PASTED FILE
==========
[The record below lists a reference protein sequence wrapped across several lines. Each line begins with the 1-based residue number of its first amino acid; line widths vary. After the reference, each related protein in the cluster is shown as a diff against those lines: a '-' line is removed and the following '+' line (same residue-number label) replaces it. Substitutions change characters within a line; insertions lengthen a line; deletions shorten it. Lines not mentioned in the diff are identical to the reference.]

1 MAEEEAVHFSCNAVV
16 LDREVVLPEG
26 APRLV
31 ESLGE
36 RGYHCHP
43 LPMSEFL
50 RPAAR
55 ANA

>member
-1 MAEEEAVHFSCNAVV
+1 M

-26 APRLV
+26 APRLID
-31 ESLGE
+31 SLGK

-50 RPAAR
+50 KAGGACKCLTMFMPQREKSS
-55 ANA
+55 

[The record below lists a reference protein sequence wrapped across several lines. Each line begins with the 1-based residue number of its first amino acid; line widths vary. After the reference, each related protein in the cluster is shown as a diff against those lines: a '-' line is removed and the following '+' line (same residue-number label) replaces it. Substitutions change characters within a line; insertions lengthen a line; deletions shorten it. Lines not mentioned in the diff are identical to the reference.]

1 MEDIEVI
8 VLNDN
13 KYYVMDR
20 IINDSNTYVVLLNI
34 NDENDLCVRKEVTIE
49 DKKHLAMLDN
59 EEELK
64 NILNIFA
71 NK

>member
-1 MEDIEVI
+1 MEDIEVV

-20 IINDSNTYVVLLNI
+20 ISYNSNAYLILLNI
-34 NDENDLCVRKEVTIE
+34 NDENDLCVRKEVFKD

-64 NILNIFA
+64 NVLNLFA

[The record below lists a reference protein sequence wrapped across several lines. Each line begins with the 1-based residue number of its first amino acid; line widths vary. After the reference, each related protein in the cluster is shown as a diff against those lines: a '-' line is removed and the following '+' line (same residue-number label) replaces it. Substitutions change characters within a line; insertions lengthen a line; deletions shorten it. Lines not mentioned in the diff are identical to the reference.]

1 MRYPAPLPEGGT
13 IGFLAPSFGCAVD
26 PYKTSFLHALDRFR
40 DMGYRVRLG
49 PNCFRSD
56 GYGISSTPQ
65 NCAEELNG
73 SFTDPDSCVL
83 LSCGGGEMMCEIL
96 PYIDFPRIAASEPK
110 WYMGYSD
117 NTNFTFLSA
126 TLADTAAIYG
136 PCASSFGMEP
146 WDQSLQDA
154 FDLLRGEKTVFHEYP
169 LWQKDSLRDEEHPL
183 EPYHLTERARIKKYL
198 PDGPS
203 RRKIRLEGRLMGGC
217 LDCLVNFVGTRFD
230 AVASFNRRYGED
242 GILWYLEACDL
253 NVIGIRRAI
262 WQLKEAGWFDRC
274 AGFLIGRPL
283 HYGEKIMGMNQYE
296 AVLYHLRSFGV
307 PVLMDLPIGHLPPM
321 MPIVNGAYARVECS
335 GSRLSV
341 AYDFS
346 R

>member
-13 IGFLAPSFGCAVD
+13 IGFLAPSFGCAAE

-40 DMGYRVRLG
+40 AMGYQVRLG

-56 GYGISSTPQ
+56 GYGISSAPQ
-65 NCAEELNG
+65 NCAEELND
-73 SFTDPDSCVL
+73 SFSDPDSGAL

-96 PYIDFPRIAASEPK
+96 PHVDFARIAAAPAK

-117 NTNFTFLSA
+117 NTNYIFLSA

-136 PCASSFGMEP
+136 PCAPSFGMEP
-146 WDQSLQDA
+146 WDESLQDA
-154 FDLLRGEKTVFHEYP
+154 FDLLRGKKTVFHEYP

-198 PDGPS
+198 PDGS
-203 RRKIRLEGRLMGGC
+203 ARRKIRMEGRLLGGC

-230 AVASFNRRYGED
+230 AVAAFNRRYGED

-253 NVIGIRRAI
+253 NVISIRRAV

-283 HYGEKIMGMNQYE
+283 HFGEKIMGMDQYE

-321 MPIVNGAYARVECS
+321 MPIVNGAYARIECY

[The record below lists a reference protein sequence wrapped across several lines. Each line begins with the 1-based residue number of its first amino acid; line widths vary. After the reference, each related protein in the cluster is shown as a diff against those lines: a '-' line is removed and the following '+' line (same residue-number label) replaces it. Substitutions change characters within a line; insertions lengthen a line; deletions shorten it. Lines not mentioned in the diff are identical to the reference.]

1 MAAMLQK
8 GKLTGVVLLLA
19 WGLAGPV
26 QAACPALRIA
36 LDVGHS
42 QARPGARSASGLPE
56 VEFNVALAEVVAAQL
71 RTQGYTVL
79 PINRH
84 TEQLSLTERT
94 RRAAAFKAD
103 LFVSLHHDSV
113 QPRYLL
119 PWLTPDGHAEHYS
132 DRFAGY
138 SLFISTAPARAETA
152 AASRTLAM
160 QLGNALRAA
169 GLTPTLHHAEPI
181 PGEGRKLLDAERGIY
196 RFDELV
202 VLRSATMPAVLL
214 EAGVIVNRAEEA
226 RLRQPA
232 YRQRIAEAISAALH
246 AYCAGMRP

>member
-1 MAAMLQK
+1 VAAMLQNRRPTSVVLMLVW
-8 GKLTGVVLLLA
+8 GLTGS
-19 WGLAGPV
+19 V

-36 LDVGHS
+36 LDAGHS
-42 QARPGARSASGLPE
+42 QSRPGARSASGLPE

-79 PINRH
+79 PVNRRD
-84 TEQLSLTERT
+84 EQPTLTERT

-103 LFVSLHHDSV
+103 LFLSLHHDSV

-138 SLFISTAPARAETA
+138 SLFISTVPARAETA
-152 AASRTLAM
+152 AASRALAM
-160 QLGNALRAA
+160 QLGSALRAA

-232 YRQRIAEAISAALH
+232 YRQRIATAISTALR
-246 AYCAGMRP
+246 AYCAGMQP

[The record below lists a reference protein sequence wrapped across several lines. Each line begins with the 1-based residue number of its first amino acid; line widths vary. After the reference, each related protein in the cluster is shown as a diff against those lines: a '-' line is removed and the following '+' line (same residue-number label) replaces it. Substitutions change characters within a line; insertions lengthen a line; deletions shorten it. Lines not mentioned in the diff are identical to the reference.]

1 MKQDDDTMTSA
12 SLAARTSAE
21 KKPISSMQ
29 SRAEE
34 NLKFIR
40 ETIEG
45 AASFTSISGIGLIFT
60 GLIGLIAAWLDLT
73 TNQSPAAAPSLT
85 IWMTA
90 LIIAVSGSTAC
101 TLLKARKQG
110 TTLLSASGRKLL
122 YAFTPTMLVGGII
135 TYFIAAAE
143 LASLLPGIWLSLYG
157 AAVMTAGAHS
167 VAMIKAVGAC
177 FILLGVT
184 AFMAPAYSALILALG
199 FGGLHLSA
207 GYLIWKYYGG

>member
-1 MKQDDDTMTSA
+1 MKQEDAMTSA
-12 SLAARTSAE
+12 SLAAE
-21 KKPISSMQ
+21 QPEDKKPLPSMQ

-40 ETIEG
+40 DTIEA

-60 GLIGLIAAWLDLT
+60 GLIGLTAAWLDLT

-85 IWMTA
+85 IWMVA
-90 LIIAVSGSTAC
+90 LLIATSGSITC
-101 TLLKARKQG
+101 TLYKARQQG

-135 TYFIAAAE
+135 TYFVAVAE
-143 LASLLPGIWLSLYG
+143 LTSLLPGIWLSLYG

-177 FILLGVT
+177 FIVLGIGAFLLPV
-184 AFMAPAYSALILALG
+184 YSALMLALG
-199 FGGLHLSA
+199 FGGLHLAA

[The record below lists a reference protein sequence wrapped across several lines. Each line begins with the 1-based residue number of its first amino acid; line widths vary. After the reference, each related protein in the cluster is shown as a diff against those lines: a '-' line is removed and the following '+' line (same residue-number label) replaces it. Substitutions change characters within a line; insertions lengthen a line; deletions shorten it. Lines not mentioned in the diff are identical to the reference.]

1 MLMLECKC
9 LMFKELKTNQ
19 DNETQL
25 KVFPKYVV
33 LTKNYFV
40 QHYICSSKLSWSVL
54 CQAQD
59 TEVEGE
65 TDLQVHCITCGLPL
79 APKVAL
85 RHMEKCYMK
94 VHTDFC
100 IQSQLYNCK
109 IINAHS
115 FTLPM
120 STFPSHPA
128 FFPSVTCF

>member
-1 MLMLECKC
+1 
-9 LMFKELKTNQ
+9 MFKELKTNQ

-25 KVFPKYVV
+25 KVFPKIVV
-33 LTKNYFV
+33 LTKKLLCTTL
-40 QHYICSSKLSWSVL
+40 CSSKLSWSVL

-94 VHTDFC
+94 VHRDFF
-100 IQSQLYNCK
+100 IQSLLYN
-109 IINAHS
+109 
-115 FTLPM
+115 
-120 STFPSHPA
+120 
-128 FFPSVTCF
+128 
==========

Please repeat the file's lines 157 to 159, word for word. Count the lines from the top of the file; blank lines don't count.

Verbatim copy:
-232 YRQRIAEAISAALH
+232 YRQRIATAISTALR
-246 AYCAGMRP